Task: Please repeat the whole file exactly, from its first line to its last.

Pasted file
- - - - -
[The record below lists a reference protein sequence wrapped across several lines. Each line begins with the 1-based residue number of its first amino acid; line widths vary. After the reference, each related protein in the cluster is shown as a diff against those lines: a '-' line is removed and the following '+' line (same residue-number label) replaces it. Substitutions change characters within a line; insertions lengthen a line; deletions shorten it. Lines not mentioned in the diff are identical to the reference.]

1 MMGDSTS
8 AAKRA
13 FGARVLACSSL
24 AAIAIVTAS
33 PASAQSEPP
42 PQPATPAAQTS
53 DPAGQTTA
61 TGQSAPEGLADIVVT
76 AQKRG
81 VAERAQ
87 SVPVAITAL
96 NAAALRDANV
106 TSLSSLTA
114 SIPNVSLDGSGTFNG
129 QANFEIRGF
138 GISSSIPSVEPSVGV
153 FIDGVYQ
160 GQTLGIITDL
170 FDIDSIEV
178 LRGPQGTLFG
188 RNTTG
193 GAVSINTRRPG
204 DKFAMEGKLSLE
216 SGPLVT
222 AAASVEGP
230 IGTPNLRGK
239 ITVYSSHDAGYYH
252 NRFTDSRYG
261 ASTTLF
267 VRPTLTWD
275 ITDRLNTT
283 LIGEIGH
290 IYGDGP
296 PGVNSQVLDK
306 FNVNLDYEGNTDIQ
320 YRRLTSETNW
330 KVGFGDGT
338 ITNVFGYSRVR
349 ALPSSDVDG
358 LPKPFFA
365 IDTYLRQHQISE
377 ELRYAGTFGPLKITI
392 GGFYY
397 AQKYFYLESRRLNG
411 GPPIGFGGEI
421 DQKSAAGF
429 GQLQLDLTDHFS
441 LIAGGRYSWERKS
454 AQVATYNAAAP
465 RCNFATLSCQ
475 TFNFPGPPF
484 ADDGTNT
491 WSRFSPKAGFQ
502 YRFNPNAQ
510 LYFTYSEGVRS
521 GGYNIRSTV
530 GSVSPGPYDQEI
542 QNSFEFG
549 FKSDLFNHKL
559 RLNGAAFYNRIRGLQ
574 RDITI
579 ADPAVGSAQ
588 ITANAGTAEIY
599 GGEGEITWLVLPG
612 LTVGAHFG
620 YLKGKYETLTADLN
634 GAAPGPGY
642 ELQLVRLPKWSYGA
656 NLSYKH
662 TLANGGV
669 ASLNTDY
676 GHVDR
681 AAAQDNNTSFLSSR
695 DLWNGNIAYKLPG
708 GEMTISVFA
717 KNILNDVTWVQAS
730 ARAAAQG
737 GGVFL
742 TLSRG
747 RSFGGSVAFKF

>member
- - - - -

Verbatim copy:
[The record below lists a reference protein sequence wrapped across several lines. Each line begins with the 1-based residue number of its first amino acid; line widths vary. After the reference, each related protein in the cluster is shown as a diff against those lines: a '-' line is removed and the following '+' line (same residue-number label) replaces it. Substitutions change characters within a line; insertions lengthen a line; deletions shorten it. Lines not mentioned in the diff are identical to the reference.]

1 MMGDSTS
8 AAKRA
13 FGARVLACSSL
24 AAIAIVTAS
33 PASAQSEPP
42 PQPATPAAQTS
53 DPAGQTTA
61 TGQSAPEGLADIVVT
76 AQKRG
81 VAERAQ
87 SVPVAITAL
96 NAAALRDANV
106 TSLSSLTA
114 SIPNVSLDGSGTFNG
129 QANFEIRGF
138 GISSSIPSVEPSVGV
153 FIDGVYQ
160 GQTLGIITDL
170 FDIDSIEV
178 LRGPQGTLFG
188 RNTTG
193 GAVSINTRRPG
204 DKFAMEGKLSLE
216 SGPLVT
222 AAASVEGP
230 IGTPNLRGK
239 ITVYSSHDAGYYH
252 NRFTDSRYG
261 ASTTLF
267 VRPTLTWD
275 ITDRLNTT
283 LIGEIGH
290 IYGDGP
296 PGVNSQVLDK
306 FNVNLDYEGNTDIQ
320 YRRLTSETNW
330 KVGFGDGT
338 ITNVFGYSRVR
349 ALPSSDVDG
358 LPKPFFA
365 IDTYLRQHQISE
377 ELRYAGTFGPLKITI
392 GGFYY
397 AQKYFYLESRRLNG
411 GPPIGFGGEI
421 DQKSAAGF
429 GQLQLDLTDHFS
441 LIAGGRYSWERKS
454 AQVATYNAAAP
465 RCNFATLSCQ
475 TFNFPGPPF
484 ADDGTNT
491 WSRFSPKAGFQ
502 YRFNPNAQ
510 LYFTYSEGVRS
521 GGYNIRSTV
530 GSVSPGPYDQEI
542 QNSFEFG
549 FKSDLFNHKL
559 RLNGAAFYNRIRGLQ
574 RDITI
579 ADPAVGSAQ
588 ITANAGTAEIY
599 GGEGEITWLVLPG
612 LTVGAHFG
620 YLKGKYETLTADLN
634 GAAPGPGY
642 ELQLVRLPKWSYGA
656 NLSYKH
662 TLANGGV
669 ASLNTDY
676 GHVDR
681 AAAQDNNTSFLSSR
695 DLWNGNIAYKLPG
708 GEMTISVFA
717 KNILNDVTWVQAS
730 ARAAAQG
737 GGVFL
742 TLSRG
747 RSFGGSVAFKF

>member